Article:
Super aEgis 2 is part of a more extensive security system that provides operators with a large number of maps and video to show the human operator as much data as possible about who or what is out there and what the “intruder”, which is usually a four legged animal, looks like and is up to. Super aEgis 2 was not designed to be the first generation of “killer robots.”

DoDamm is a late-comer to the RWS field. Founded in 2000 by the larger Korean Aeronautics Corporation, DoDamm began as a developer of highly accurate aircraft and system simulators. DoDamm introduced Super aEgis 2 in 2015 as part of a very impressive security system. Other South Korean RWS manufacturers build weapons platforms for military use on vehicles or ships. DoDamm specializes in highly automated sensors, like airborne cameras that can interpret what they are sensing.

This idea of a remote control turret has been around for over half a century. Years of tinkering and better technology, eventually resulted in a remote control gun turret that works effectively, dependably, and affordably. This has made the RWS practical for widespread combat use. While some troops miss the greater feeling of situational awareness, especially being able to hear and smell the surroundings, you got as an old-school turret gunner, most soldiers and marines have adapted and accepted the new system. What it lacks in the smelling and hearing department it makes up for in terms of night vision and zoom. Most importantly, it's a lot safer. In pre-RWS days turret gunners made up a disproportionate number of combat casualties.

Since 2001 the main RWS supplier for the U.S. Army has been the Norwegian firm Kongsberg. This company has delivered over 20,000 of these systems so far, most to the United States but also to over twenty other countries. Kongsberg developed its RWS in the late 1990s and in 1999 the Norwegian contingent to the Kosovo peacekeeping force was equipped with an early model. Other NATO soldiers were impressed with the Kongsberg RWS and by 2001 the U.S. Army had ordered 1,700 of them. By 2007 orders had increased to 6,700. The troops were very enthusiastic. The U.S. Army called their RWS the CROWS (Common Remotely Operated Weapons System) and U.S. combat experience greatly influenced upgrades and enhancements made by Kongsberg and other companies' RWS.

There have been constant upgrades to American RWS turrets. One useful improvement was the addition of a green laser, which can temporarily blind people. Such lasers have long been used to stop drivers who keep coming at checkpoints despite other signals to stop. Used in an RWS, it enables the RWS operator to flash suspicious people with the blinding light, rather than opening up with the weapon. Another upgrade is the addition of cameras to the side and rear of the turret so that the operator can quickly check for activity all around without moving the turret (which sometimes alerts an enemy that they have been spotted). Another addition is an IR Pointer, which, at night, enables the RWS operator to put a light, visible only to those using night-vision equipment, on something suspicious or otherwise important. The larger CROWS RWS models have also been equipped with a Javelin missile launcher. The army also sees RWS as a key element in the development of remotely controlled, or autonomous, armored vehicles.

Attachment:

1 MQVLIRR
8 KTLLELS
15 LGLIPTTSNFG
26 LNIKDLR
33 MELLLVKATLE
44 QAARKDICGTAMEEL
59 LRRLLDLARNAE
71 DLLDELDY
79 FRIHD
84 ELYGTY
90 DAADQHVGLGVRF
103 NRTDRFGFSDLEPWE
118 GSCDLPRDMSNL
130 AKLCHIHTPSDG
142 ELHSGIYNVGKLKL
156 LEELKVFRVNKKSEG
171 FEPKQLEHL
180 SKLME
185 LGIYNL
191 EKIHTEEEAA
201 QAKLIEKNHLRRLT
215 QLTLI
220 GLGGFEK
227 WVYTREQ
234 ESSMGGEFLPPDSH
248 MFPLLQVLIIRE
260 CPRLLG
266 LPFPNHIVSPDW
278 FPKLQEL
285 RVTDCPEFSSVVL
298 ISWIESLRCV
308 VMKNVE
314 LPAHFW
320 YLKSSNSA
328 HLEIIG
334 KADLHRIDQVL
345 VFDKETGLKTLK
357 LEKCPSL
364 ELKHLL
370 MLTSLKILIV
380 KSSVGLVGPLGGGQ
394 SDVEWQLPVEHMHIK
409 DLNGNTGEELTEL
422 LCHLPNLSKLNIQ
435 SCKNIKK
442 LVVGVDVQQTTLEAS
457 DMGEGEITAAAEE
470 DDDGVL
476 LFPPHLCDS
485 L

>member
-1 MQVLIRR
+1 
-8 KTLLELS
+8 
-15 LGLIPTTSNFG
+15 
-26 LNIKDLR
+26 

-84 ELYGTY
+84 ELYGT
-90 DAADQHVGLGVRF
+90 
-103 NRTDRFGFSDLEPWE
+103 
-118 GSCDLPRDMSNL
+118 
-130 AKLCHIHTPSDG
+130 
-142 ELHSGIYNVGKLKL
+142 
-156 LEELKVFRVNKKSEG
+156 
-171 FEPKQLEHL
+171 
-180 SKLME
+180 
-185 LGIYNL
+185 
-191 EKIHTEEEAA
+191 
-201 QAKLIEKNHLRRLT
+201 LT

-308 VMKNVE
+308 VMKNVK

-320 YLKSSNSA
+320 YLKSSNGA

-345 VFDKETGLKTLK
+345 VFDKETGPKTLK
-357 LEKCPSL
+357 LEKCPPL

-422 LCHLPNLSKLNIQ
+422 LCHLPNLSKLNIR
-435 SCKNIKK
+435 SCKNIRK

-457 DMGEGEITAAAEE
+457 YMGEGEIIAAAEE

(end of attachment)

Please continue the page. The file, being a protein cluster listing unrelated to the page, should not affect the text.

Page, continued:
RWS was one of the most important (in terms of saving lives) new weapons to appear since the 1990s. This now ubiquitous remote control weapon, usually a machine-gun, is seen on many vehicles, from hummers to MRAPs and tanks. The U.S. Army has over 10,000 RWS in service, mainly because it has become a standard system on American combat vehicles.

Kongsberg has several models of its RWS, to support small, medium, and large sized weapons. Now there are a lot of competitors, if only because Kongsberg can't keep up with the demand. Many of the new competitors are trying to grab niche markets. The more obvious ones are those demanding RWS that can handle larger weapons, like 25mm or 30mm autocannon. But the most interesting new development is the portable RWS. It can be mounted on a hummer but quickly removed and carried by two troops and set up anywhere using a tripod. The operator can stay behind cover, while the light machine-gun, exposed to hostile fire, unflinchingly takes on the enemy. There are lots of combat situations that could make use of this lightweight RWS.